The vocabulary of gender identity is evolving as societies move away from limited labels of male and female towards more fluid self-expression.
Even Facebook has changed: since 2014, it has allowed its users to choose from dozens of identities such as agender, bigender, gender questioning and non-binary.
Here is a look at some of the terminology.
- Sex and gender -
These words are often used interchangeably but they are very different: sex refers to the physical characteristics one is born with -- usually male or female -- while gender refers to socially-constructed ideas associated with the sexes.
"Sex is assigned at birth and written on a birth certificate, usually based on the appearance of ... external anatomy and on a binary vision of sex," says transgender rights group ILGA Europe.
Gender refers to "a social construct which places cultural and social expectations on individuals based on their assigned sex," it says.
Gender norms vary from society to society and can change over time.
A person’s gender identity -- their profound psychological sense of who they are -- often matches the sex they are born into, but not always.
- Cisgender and transgender -
Cisgender is the term used when there is such a match, for example a baby girl who grows up to identify as a woman.
"Cis-" is a Latin-derived prefix that means "on this side of" while "trans-" means "on the other side of."
In this way transgender, or just trans, refers to someone whose gender identity is different to their sex at birth.
There are many expressions of transgender, such as transman, transwoman and third gender.
Some transgender people try surgery or hormone treatment to align their body with their gender identity, from where derives the word transition.
In many countries, transgender people are harassed, criminalized or sent to psychiatric institutions, the United Nations' Free and Equal campaign says.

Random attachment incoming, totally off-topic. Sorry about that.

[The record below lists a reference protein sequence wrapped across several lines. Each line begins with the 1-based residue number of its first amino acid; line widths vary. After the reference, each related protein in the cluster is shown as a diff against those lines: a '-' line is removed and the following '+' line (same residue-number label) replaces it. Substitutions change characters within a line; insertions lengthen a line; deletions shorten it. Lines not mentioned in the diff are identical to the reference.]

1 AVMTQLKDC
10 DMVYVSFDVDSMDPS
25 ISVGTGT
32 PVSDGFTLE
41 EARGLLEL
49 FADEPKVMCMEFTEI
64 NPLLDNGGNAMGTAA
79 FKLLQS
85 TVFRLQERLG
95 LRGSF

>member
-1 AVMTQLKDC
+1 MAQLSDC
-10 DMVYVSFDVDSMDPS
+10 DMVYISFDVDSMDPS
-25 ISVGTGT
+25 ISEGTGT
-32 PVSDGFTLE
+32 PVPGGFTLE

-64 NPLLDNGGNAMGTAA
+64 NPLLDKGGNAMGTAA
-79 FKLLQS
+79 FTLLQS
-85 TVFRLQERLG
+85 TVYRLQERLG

There are no reliable global statistics on the number of people who identify as transgender. In a 2014 report, Amnesty International cites surveys that suggest there could be as many as 1.5 million transgender people in the European Union.
A UN Development Program report of 2014 says a study of the Asia Pacific region suggested that there are more than nine million trans people in the region.
- Intersex -
Intersex is a broad term encompassing people who have sex traits, such as genitals or chromosomes, that do not entirely fit with typical binary notion of either male or female.
So intersex people would have features that are neither wholly female nor wholly male or a combination or neither.
"According to experts, between 0.05 percent and 1.7 percent of the population is born with intersex traits -- the upper estimate is similar to the number of red-haired people," the UN campaign says.
People who identify as intersex are recognised on official documents in some countries including Australia, Germany, India, New Zealand and Nepal.
- LGBT, LGBTI and beyond -
While transgender and intersex have no bearing on a person's sexual orientation, they are included in the all-encompassing acronym for lesbian, gay, bisexual and trans (LGBT).
It emerged around the 1990s and is often preferred to the term "gay community".
There are many variations, for example adding an I (LGBTI) for intersex or a Q for questioning (LGBTQ) or for queer, or even both.
Falling under this broad umbrella term are a range of gender identities such as: nonbinary and agender, in which people don't identify as male or female; and bigender, someone who moves between the female and male identities.
There are also identities of sexual orientation beyond gay and lesbian such as: asexual, a person who has no physical attraction to other people; and pansexual, someone whose attractions are not limited to sex or gender identity.